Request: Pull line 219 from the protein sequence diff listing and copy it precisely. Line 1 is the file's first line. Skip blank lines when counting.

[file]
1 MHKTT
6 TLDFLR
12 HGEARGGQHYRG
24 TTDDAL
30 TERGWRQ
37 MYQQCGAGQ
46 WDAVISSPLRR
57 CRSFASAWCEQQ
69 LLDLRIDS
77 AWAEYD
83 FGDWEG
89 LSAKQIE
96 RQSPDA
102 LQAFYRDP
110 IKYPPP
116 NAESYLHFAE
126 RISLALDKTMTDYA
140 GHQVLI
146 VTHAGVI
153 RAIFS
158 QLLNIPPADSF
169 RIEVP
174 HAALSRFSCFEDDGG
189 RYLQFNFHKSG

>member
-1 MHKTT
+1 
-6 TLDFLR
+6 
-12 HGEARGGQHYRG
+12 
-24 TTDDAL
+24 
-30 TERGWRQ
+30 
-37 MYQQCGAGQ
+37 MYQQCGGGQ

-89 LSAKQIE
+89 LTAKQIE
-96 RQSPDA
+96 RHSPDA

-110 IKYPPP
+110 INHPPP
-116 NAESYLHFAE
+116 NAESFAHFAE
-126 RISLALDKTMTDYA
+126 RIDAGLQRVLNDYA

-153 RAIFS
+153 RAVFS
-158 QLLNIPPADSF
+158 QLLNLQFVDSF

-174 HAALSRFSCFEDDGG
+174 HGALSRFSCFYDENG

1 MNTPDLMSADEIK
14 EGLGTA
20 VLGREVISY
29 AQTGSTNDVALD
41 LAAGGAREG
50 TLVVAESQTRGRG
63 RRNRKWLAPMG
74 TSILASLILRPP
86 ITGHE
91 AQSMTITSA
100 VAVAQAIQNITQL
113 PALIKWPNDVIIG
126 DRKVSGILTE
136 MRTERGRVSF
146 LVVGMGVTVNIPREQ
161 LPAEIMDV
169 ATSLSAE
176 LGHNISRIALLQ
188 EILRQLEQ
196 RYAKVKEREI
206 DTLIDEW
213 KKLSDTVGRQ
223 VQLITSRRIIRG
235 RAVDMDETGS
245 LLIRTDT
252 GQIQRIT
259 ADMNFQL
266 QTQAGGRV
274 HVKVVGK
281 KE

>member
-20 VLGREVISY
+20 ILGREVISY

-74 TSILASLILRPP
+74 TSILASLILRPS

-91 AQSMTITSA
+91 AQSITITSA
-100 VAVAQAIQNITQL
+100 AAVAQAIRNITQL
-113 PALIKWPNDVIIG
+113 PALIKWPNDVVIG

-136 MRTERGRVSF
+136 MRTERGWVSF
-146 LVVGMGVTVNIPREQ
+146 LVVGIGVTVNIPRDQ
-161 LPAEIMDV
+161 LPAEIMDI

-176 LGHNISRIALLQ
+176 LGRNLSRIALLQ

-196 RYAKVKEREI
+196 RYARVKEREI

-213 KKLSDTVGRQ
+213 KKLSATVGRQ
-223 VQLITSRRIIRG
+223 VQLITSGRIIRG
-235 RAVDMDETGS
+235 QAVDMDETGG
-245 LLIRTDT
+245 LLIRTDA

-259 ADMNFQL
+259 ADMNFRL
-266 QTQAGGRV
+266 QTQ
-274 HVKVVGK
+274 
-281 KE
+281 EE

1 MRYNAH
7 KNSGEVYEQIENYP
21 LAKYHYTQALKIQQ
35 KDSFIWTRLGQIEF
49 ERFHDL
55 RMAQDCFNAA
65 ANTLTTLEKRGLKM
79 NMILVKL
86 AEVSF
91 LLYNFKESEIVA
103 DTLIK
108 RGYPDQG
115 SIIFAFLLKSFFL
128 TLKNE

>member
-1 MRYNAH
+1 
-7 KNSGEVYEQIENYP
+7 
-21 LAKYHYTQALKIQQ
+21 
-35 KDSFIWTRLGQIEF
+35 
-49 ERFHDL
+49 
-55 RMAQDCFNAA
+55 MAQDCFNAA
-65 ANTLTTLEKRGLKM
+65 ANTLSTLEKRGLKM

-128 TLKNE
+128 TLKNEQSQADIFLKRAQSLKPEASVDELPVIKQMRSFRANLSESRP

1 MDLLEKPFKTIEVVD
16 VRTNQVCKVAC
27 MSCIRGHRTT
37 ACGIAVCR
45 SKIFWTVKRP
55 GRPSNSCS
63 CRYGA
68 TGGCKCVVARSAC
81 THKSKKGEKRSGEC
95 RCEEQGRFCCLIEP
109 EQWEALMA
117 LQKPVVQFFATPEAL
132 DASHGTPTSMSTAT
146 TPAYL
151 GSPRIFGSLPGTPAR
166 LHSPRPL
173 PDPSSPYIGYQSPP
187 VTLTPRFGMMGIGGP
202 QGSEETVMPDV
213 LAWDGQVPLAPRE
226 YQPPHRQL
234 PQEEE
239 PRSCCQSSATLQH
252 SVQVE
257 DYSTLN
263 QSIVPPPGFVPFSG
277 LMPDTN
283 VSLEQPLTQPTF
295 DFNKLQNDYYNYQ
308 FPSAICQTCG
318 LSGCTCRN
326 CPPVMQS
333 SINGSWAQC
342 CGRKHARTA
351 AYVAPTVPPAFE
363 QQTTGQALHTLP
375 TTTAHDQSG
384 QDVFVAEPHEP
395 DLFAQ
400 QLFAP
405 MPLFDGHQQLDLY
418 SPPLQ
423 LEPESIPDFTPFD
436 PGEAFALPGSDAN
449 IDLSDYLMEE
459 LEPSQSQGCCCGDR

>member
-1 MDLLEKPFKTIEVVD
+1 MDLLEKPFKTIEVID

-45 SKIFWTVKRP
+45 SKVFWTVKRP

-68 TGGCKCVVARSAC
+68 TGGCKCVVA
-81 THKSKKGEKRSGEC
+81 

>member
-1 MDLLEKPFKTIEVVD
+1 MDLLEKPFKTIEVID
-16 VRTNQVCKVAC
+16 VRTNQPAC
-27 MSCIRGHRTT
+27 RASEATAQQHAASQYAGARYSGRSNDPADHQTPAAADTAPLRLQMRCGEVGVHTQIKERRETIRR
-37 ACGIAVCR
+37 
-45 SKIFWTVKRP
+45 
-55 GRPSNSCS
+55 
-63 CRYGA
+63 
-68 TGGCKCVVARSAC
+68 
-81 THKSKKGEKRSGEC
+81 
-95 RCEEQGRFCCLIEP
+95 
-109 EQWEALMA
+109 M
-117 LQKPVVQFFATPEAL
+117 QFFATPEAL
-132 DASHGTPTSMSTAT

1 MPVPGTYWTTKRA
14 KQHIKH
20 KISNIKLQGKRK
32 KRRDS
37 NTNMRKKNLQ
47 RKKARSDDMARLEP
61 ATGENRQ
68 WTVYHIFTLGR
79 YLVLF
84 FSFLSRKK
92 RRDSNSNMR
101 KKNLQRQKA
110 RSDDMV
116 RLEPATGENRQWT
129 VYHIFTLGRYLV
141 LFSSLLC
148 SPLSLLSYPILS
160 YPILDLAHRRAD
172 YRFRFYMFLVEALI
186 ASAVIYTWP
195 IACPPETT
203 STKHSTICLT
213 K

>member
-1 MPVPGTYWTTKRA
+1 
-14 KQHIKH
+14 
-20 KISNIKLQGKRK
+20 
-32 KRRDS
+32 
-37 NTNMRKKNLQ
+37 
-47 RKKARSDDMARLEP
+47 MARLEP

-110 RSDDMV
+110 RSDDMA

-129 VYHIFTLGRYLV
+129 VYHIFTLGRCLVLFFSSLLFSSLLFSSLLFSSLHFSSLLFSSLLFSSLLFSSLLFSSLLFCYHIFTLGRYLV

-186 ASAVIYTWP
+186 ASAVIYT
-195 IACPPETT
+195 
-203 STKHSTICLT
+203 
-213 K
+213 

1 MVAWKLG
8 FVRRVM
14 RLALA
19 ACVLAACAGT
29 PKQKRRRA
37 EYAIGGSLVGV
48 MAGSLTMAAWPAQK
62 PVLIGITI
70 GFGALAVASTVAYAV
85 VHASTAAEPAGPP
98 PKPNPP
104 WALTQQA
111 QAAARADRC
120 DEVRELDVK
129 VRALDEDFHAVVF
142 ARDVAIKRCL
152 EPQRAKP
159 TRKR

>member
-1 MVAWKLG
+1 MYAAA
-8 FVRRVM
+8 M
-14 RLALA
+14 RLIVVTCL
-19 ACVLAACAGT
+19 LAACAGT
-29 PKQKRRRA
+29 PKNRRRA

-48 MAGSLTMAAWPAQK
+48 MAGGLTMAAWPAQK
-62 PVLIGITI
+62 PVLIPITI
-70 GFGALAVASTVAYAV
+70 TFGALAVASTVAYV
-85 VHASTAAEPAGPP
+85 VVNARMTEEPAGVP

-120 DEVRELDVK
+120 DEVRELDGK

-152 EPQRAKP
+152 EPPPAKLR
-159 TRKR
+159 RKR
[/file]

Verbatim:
+55 